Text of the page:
The greatest challenges facing parents stem from their own school experiences. Every adult has been educated in some way, and the methods their teachers used usually shape the values they carry with them and color their perceptions of how education “should be.” These learned values are very powerful and can be seen in the ongoing controversies that manifest in social media regarding the Common Core State Standards and math instruction, for example. The notion that there is a critical-thin...
Folksonomies: education change
Folksonomies: education change
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This explains resistance to the Common Core as well.

10 MAR 2017 by ideonexus

 Games Use Constant Feedback

Moreover, games use systems of points, scores, leaderboards, achievement walls, and other clever mechanisms to reinforce how well you are playing (or not playing). Feedback should force us to face reality and redirect our efforts where they are needed. Regular, systemic feedback is a rarity in the traditional school; it is, however, de rigueur in even the most poorly designed game. It is this regular, rapid feedback that not only stimulates persistence and self-direction but also gets people ...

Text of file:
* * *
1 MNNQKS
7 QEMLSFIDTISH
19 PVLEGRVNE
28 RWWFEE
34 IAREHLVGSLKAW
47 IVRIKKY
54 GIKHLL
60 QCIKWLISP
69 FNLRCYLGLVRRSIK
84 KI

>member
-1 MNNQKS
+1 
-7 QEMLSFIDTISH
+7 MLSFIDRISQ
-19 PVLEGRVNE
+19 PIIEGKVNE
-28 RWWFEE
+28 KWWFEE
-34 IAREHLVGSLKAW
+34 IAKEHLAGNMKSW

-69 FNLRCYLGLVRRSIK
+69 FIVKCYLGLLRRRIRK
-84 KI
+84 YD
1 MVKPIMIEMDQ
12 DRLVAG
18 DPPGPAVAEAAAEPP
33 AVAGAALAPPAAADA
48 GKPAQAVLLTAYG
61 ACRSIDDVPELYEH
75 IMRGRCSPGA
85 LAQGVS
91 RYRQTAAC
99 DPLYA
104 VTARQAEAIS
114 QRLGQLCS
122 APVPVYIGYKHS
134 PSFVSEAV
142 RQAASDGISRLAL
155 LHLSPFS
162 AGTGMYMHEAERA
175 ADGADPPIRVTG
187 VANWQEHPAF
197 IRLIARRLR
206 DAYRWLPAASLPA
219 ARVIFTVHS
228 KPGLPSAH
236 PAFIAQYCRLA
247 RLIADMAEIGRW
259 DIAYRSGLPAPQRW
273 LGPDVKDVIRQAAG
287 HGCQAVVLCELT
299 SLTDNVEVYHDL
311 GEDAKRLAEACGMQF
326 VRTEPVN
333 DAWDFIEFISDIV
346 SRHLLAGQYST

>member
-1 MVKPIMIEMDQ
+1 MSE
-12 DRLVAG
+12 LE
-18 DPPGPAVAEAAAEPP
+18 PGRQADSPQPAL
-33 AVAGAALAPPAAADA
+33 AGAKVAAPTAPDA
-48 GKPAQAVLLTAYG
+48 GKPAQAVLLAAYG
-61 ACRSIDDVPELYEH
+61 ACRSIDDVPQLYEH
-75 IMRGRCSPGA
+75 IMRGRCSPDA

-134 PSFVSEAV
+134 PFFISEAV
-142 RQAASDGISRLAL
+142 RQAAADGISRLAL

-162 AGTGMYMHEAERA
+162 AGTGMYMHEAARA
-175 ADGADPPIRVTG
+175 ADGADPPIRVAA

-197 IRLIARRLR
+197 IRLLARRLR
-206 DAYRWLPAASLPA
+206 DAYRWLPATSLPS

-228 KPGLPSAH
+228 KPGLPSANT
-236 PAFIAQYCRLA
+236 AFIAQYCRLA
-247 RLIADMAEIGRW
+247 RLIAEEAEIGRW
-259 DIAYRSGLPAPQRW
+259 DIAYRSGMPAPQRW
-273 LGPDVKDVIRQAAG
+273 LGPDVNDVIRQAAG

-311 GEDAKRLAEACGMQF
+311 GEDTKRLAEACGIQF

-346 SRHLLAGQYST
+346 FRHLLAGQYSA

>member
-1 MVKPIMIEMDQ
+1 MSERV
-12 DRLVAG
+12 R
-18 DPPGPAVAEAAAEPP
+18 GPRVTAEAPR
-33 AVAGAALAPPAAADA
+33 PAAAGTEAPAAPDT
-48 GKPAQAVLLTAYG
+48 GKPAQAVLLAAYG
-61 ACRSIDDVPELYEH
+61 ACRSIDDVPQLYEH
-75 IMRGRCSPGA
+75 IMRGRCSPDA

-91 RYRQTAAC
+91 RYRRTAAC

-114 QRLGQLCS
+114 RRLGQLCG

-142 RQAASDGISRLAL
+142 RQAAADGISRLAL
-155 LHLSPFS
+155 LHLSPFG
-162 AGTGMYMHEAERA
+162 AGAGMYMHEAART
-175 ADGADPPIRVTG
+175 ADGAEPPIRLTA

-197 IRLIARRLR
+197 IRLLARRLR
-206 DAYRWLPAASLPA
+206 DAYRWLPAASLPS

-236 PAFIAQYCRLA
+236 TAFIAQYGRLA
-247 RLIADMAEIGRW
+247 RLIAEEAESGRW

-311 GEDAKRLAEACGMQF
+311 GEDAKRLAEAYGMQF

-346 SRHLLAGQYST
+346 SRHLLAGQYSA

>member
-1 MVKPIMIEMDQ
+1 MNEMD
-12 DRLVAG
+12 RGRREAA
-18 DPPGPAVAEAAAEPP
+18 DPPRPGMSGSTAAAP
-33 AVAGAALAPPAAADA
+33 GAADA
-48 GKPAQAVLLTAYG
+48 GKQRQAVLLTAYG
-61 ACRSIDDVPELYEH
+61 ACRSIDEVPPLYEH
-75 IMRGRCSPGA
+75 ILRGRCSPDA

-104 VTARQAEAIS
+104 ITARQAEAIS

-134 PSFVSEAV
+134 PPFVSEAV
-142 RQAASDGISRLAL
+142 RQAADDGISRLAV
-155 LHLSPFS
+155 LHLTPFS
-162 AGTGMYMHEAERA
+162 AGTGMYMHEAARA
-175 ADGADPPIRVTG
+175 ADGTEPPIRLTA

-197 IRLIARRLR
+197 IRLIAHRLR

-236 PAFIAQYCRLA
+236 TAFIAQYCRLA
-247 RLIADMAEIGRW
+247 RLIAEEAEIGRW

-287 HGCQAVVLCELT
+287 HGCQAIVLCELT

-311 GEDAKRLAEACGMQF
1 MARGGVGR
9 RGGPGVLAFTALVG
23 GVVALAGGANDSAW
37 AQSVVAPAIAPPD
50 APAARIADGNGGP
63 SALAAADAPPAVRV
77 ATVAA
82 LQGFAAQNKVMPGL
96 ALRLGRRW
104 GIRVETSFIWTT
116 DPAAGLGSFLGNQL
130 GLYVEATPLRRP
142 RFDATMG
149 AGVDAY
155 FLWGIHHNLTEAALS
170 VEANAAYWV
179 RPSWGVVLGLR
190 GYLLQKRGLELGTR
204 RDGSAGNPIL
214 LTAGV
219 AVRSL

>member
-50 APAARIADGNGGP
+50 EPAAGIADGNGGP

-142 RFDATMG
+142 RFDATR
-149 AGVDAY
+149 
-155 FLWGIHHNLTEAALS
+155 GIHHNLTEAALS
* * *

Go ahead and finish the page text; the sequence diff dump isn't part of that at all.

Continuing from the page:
Folksonomies: education gamification
Folksonomies: education gamification
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10 MAR 2017 by ideonexus

 The Case for the Gamified Classroom

Gamified instruction empowers students to own their learning. Students who learn in a gamified classroom have a better capacity for persistence. Gamified instruction helps students develop a capacity for selfdirection. Gamified classrooms impart critical social skills. Gamification of learning enables students to build and sustain learning communities. Gamified instruction is inherently democratic and meritocratic and hence encourages risk taking. Gamified instruction helps students maintain ...
Folksonomies: education gamification
Folksonomies: education gamification
  1  notes
 
10 MAR 2017 by ideonexus

 Game-Based VS Gamified